My father [Imre Kinszki] went to the Piarists’ school, and he graduated as a top student. There were the three of them cousins and friends, and they were thinking about writing for the periodical called Huszadik szazad [Twentieth century] and Nyugat, an avant-garde journal.
[Editor’s note: Huszadik szazad was a periodical published from 1900 until 1919, from 1901 it was the periodical of the Social Science Society. From 1906 it was mainly the paper of the civil radicals, but before that, under the editorship of Gusztav Gratz, J. Kegl and Bodog Somlo it also gave place to liberal and socialist views.] They went to Oszkar Jaszi, and it turned out that my father had already been there and had given him his article. This was very characteristic of him.
It was Otto [the brother of the interviewee’s paternal grandmother], who was always there to help. He procured my father a job at the Association of Textile Manufacturers, after he wasn’t enrolled at the medical school for two consecutive years because he was Jewish .
He wanted to transfer to the teacher training faculty for biology teachers, but he wasn’t allowed to, and so he became an archivist at the Association of Textile Manufacturers. It was a huge archive, which he was in charge of, but he mainly carried on correspondence in foreign languages. So it turned out that my father, who carried on correspondence effortlessly in three foreign languages, who studied philosophy and literature, could never attend university.
My mother was called Ilona Gardonyi. Her name was magyarized from Grunberger, possibly by my grandfather. My mother was born in 1899. She graduated from middle school, then a one-year commercial school, and she was a clerk, a shorthand typist.
I think my parents met so that my mother got to where my father worked, to the Manufacturers’ National Association, and within that to the Association of Textile Manufacturers. She worked in the same room as my father; she worked hard, and even worked overtime and took on everything.
My father started throwing little paper airplanes onto her desk; this made her mad, and she told him off, saying, ‘you stupid little kid.’ But my father didn’t stop. On one of the airplanes he wrote that he’d like to meet her.
They met up at the Farkasret Cemetery. This was characteristic of my father. He was a very shy young man, and when they reached the cemetery, he sat down on a bench and put his hat down next to him, so that my mother couldn’t sit too close.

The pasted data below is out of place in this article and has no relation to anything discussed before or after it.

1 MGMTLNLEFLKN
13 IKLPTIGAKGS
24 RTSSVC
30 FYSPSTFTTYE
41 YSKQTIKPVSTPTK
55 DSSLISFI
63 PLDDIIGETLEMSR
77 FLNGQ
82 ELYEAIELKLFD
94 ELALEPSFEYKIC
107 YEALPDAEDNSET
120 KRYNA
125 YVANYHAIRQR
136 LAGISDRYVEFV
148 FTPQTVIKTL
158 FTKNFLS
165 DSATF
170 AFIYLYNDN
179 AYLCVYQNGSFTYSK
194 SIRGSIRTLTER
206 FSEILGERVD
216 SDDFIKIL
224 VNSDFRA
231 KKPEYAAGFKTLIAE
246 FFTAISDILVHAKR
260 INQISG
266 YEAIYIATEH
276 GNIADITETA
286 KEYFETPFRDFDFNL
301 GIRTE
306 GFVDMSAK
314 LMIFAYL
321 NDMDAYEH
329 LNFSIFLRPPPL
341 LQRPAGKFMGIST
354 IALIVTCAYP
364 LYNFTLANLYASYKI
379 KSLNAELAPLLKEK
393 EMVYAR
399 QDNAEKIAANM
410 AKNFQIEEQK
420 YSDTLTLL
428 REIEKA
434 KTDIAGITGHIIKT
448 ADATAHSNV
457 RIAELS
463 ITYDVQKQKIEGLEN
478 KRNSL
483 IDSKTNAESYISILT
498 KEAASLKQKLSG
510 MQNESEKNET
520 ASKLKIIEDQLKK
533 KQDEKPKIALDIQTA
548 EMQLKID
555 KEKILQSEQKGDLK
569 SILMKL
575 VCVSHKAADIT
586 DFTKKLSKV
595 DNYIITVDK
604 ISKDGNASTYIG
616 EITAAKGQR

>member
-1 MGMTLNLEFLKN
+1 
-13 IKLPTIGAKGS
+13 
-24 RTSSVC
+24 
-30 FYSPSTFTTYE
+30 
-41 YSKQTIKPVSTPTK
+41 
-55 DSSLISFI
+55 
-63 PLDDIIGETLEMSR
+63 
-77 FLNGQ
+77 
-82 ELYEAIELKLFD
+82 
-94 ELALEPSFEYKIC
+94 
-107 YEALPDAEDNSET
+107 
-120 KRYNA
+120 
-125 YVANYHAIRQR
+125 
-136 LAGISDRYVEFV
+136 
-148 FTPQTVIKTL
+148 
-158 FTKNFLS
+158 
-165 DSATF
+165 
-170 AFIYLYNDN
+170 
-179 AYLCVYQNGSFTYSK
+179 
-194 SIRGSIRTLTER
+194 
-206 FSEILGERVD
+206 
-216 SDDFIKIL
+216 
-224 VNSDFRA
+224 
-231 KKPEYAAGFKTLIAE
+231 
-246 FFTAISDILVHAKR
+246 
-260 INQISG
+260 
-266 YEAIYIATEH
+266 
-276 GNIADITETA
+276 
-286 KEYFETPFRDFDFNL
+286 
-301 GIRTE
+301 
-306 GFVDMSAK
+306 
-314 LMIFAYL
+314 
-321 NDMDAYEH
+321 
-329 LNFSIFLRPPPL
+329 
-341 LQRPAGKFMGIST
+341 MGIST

Then my mother sat down at the other end of the bench, and they started to talk about science. When he got home that night, my father announced that he was going to marry Ilona Gardonyi, which caused a hell of a scandal.
My father’s family had assimilated several generations earlier; they lived in a completely different milieu, in a different way than my mother’s family. How could an educated young man, who spoke five languages, marry such a lowly girl?
My father had been born into a family where they spoke German and English and French at home, while my mother never even learned German. For this, by the way, she often reproached her mother for whom German was almost a mother tongue, but her mother defended herself by saying that they wanted so much to adapt and be good Hungarians, that they didn’t even think about teaching her German.
At my father’s house, the family council gathered secretly, and decided the solution to the problem was that my mother had to be fired from her job. So Uncle Otto called her in and told her that, although they were very satisfied with her work, unfortunately there was to be a reduction in the work force.
My mother caught on right away and said, ‘I would even sign a paper not to marry Imre; I have enough problems!’ She was furious, because she loved this job. Of course she could establish herself in another job immediately, and she did, but my father still didn’t leave her alone. My mother was not in love with him, but he kept persevering.